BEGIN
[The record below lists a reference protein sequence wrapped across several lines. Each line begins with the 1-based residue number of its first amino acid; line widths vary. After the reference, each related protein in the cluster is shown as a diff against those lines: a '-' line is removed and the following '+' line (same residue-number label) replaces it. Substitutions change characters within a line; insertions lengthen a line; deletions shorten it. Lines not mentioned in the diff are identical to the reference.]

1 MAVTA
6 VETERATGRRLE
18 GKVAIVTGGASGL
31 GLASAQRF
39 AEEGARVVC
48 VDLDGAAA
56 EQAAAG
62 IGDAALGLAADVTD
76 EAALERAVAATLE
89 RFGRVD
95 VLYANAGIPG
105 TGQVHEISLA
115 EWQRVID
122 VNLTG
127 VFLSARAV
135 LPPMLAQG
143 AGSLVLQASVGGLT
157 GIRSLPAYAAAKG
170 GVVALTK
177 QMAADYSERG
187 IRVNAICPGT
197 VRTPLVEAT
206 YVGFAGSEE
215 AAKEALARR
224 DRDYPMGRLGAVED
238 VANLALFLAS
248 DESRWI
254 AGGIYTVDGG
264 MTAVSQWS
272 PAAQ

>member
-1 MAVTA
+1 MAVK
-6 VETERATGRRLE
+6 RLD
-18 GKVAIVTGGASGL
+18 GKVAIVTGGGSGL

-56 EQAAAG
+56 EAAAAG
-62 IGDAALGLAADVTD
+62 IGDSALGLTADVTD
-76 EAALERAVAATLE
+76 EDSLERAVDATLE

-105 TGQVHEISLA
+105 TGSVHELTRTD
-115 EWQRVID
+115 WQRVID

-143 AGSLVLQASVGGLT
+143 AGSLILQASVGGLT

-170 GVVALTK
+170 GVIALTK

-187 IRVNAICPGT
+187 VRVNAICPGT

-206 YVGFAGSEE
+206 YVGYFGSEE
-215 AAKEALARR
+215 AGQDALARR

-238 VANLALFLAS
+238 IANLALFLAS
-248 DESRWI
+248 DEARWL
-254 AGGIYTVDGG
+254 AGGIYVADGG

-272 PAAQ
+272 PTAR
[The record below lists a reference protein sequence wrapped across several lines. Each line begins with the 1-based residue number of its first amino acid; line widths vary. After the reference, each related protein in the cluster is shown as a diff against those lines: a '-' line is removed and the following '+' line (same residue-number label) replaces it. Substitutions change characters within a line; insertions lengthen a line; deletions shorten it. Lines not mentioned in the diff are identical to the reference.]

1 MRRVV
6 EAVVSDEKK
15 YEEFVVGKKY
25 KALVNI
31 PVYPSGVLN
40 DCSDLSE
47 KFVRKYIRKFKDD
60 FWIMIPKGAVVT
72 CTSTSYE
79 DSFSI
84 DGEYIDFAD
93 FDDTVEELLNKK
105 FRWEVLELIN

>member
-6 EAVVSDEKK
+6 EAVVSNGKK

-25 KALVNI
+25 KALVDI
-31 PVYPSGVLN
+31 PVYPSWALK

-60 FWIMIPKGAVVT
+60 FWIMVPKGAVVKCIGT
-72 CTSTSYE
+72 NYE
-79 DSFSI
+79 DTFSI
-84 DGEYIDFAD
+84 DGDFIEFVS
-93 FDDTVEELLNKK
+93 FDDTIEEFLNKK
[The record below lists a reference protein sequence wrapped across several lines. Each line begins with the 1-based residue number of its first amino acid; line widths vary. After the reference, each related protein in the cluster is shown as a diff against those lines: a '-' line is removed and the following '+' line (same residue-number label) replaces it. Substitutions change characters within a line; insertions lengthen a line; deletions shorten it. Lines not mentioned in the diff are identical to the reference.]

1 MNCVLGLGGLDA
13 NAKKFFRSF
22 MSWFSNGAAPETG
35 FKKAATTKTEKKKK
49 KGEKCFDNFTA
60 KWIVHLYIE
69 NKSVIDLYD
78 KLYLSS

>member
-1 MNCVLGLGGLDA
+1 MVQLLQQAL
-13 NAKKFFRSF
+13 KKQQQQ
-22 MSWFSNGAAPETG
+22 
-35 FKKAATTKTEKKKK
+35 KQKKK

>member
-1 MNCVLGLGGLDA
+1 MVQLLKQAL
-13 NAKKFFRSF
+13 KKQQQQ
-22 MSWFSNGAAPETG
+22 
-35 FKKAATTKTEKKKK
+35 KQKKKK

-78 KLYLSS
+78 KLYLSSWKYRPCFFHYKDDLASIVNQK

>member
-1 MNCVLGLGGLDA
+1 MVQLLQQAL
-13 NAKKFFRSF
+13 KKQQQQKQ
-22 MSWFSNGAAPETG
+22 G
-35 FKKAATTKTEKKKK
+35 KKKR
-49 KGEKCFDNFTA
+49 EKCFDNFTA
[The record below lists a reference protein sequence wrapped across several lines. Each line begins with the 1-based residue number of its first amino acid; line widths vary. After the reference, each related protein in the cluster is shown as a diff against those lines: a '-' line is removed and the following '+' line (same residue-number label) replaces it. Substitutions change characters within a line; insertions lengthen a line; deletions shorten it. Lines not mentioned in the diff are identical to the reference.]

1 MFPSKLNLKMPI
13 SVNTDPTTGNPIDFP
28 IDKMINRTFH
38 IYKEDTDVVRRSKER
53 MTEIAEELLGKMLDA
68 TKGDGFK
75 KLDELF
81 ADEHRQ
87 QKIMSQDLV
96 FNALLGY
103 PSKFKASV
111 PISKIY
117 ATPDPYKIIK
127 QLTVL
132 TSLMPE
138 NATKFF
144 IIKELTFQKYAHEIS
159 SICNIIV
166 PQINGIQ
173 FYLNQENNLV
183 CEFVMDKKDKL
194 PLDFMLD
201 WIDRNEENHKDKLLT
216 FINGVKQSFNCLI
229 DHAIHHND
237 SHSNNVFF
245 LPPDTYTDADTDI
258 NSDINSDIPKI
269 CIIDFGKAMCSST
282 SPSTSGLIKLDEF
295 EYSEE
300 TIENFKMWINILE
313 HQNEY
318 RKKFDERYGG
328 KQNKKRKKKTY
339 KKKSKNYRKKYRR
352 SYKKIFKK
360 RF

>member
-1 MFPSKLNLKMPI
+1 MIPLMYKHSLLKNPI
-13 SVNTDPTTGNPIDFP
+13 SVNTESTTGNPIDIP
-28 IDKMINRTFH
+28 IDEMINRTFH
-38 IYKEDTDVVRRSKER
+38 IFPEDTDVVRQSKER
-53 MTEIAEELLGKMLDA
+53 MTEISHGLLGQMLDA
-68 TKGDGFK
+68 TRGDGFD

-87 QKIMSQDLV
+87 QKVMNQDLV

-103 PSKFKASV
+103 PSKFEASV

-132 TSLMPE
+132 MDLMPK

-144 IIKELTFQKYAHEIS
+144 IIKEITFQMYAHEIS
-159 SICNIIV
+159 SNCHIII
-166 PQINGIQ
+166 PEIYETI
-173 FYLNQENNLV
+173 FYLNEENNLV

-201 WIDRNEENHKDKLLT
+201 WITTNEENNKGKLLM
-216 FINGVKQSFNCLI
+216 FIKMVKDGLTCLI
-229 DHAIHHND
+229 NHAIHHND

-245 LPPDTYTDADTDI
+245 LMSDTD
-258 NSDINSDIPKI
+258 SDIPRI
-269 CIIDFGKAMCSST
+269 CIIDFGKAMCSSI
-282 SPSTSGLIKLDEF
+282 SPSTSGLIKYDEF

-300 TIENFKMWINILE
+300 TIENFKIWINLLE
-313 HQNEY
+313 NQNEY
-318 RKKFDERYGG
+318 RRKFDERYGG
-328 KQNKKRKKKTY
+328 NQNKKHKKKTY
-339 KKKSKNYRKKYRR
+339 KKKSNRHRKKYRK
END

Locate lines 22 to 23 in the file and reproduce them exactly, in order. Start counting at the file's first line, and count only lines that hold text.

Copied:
187 IRVNAICPGT
197 VRTPLVEAT